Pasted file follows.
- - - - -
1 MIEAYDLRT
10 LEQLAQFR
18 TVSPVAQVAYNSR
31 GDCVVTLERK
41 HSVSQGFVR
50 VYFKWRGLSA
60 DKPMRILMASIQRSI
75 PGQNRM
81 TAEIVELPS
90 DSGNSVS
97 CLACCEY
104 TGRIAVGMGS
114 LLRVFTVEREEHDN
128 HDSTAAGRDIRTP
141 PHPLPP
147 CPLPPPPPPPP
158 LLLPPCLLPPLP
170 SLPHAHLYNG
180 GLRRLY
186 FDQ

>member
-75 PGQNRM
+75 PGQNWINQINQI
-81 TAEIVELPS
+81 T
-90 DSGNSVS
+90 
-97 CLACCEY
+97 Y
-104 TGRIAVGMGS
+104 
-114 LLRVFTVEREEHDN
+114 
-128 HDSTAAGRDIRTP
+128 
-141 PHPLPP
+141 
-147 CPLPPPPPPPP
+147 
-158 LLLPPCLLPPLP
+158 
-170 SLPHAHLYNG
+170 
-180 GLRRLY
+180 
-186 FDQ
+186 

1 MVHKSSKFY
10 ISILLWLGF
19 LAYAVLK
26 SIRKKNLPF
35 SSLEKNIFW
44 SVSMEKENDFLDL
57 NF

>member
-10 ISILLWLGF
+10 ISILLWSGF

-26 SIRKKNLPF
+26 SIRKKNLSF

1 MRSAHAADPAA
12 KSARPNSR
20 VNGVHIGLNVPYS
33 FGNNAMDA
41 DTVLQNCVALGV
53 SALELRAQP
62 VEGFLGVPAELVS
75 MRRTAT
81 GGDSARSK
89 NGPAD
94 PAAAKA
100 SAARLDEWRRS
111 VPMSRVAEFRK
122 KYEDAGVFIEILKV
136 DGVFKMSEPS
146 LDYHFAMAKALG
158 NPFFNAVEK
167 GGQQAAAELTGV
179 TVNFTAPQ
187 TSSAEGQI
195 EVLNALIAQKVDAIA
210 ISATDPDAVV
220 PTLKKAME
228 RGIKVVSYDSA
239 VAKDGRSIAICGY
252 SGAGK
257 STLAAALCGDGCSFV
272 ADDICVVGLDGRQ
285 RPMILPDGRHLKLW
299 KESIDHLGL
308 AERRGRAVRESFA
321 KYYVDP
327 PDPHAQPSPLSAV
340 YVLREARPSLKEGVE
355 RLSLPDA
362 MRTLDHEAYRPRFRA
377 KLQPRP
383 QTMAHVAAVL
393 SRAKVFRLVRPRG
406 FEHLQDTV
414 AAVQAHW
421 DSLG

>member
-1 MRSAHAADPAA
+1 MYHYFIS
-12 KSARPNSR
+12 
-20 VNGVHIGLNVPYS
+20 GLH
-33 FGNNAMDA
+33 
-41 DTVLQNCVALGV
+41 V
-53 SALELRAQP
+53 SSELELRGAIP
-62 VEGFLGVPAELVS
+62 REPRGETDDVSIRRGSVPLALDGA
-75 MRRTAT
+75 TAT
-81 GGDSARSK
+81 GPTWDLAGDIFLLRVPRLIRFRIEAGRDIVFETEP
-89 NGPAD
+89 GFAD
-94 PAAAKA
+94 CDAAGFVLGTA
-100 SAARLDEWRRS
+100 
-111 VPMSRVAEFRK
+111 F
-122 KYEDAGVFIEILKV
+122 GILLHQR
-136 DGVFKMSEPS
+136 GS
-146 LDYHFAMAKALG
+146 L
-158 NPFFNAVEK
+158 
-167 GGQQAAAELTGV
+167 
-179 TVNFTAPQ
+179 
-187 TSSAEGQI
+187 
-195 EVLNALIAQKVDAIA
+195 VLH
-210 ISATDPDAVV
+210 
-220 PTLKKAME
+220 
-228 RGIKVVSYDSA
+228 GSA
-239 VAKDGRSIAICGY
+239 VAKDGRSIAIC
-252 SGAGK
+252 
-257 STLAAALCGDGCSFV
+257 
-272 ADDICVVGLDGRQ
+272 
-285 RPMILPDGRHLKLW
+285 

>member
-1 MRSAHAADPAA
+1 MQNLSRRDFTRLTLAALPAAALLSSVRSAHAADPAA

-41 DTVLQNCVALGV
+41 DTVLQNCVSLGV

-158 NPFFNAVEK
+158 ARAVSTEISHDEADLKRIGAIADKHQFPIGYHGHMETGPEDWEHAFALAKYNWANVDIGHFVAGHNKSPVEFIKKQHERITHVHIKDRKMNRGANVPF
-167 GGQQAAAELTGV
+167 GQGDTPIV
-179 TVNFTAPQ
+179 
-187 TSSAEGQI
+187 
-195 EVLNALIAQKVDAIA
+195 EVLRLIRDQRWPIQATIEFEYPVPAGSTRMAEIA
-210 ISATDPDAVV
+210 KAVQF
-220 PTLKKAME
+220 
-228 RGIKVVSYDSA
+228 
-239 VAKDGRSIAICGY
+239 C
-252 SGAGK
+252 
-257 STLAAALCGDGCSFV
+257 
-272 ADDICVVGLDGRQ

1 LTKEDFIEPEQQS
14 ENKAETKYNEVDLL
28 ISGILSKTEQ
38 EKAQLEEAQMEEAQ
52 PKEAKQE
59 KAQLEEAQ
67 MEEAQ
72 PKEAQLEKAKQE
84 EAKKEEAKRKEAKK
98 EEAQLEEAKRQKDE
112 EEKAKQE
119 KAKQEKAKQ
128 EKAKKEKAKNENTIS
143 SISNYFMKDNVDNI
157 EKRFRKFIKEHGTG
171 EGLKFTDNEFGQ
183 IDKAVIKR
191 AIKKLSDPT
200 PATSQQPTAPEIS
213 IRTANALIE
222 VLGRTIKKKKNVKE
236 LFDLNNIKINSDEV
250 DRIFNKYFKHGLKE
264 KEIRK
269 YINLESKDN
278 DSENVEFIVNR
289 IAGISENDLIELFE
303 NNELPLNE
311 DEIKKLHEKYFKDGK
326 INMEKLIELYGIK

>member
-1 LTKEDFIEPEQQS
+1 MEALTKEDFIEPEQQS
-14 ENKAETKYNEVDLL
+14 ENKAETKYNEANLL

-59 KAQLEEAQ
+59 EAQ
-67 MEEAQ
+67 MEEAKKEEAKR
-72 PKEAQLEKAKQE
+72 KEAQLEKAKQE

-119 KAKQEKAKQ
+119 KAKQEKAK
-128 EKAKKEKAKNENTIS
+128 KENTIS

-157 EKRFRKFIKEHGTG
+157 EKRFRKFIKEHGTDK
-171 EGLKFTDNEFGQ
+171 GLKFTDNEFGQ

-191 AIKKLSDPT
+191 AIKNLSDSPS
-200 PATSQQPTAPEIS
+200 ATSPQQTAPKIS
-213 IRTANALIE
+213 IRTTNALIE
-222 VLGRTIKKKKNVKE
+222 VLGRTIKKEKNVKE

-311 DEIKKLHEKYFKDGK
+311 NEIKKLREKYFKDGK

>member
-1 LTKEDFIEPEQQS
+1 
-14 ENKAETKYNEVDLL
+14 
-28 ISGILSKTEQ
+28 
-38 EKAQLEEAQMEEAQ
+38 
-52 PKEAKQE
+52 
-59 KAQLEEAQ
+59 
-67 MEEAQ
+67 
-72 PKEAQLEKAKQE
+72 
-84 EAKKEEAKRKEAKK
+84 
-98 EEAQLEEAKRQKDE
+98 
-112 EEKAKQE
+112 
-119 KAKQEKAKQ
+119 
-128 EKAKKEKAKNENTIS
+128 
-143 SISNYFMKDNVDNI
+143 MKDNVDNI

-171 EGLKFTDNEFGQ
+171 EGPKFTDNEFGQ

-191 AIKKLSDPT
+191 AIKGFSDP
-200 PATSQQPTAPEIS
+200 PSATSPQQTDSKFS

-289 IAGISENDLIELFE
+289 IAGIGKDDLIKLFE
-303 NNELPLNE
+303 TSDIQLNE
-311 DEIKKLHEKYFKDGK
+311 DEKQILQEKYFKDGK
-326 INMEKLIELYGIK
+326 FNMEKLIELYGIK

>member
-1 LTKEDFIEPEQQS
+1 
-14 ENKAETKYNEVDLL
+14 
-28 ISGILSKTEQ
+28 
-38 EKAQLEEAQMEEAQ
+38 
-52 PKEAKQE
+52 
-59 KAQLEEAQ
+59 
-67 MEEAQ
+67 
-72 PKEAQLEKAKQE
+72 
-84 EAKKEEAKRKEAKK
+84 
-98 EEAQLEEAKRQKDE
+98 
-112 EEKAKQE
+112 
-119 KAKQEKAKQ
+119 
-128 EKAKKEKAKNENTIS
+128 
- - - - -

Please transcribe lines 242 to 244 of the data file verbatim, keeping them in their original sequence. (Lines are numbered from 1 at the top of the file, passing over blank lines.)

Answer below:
-213 IRTANALIE
+213 IRTTNALIE
-222 VLGRTIKKKKNVKE